Densho Digital Archive
Loni Ding Collection
Title: Edward H. Mitsukado Interview
Narrator: Edward H. Mitsukado
Interviewer: Loni Ding
Location: Hawaii
Date: February 1, 1986
Densho ID: denshovh-medward-01-0006

<Begin Segment 6>

LD: You were saying that there was a lot of mutual feeling out there, and some of the guys had special feeling for the fact that you were a Japanese also. You told me something about what they did the first time you saw a Japanese dead body, when you had to get the things off the dead body. Can you tell me about that? There was something they did for you.

EM: Well, the first time that we got into action and then we saw --

LD: Tell me where you were. The first time you got into action, you were where?

EM: We had just left, we had got into Burma, and must have been about... maybe about a couple of weeks, I guess, after we had got into Burma, forgot exactly the dates or anything like that. But I think it was a place called Walawbum, and places like that, where we had our first action. And we heard the firing ahead and everything, and all of a sudden it was spasmodic firing, and then all of a sudden silence, and then, what do you call, go ahead signs. So we started moving forward, and then for the first time I saw some dead bodies there, in uniform. It was kind of hard to look at bodies like that, but then we're passing by, you have to look, and I saw they were Japanese soldiers. And for our work, like for myself and my partner, the other Nisei fellow, would be to sort of check for the bodies and see, look for identification. And, of course, the main thing was to look for identification of who would be in that area, what units or whatever, what military units would be in that area and all that. And maybe an idea as to whereabouts it would be, looking for papers and all that. The fellows that I was with told us, "Keep going, Eddie. We'll get the things for you." So later on, they would show us some of the things they had gotten. Because the thing was, the way that they kept the soldiers away from the bodies was that watching the bodies could be boobied, you see. Then if someone, firing is done, and then right after that you see bodies, there's no, nobody's going to be able to put booby traps on that. But that was a good excuse to keep people moving, you see. But then would be my task, so [inaudible] to look for something. And at first, of course, I thought maybe because they didn't want us to look at the bodies or turn the bodies because we being Niseis and those being dead bodies of Japanese soldiers, would be too much for us. Well, it wouldn't be too good, I guess, in a sense, racially and all that. They probably thought in that fashion, I don't know, see. But they told us to, "Go ahead, we got the things," of course, meaning that whatever can be found can be passed on to us later.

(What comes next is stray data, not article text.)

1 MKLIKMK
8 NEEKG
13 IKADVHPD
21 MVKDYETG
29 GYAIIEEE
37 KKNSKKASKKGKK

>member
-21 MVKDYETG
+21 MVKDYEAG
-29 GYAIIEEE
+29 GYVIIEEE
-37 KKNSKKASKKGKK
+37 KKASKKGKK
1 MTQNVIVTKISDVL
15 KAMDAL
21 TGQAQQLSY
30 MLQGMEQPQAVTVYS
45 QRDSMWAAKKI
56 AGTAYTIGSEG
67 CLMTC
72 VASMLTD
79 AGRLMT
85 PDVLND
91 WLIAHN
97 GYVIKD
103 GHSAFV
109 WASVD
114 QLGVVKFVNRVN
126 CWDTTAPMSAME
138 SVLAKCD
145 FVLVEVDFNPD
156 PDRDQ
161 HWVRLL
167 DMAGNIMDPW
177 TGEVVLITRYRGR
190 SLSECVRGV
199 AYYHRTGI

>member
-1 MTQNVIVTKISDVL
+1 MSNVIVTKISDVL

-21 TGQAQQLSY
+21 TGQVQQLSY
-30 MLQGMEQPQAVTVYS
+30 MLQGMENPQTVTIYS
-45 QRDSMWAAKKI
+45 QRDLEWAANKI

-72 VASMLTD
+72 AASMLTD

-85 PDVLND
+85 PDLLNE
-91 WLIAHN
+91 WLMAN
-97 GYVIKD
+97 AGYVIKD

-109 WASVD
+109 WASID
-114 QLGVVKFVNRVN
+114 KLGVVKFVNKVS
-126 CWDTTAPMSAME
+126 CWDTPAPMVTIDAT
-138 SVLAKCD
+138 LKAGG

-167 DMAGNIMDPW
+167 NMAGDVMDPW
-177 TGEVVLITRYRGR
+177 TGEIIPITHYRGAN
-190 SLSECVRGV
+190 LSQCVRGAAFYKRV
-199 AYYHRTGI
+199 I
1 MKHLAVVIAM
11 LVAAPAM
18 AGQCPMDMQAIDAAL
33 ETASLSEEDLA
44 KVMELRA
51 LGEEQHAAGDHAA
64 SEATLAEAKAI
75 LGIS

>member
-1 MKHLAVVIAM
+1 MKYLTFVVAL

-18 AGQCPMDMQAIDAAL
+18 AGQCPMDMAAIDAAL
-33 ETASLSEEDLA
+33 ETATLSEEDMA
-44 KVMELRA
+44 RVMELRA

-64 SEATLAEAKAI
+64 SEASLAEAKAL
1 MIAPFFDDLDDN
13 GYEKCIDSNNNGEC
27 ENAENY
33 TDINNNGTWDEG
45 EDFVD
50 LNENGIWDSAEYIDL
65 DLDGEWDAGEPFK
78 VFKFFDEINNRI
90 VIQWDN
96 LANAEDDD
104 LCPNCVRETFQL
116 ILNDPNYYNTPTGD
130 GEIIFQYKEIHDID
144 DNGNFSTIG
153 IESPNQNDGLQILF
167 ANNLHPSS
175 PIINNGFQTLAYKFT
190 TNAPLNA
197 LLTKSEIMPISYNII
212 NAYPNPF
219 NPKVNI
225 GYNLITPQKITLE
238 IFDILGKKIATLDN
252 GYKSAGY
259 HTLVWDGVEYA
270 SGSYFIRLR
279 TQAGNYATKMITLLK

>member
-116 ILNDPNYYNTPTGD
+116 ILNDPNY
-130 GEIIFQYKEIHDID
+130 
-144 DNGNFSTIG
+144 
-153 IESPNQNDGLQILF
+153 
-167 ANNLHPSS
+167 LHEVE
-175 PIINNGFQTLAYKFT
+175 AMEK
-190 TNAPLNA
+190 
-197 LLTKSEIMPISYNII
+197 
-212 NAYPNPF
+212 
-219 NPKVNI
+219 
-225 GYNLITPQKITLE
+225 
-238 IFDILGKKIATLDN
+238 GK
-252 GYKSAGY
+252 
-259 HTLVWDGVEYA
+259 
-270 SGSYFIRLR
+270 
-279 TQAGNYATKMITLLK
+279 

LD: Bodies in the jungle putrefy very vast. They're infested with... what do they call those worms? It's a very ugly business, and very unpleasant. So it's not anything anybody would want to do, but it was your job.

EM: Yes.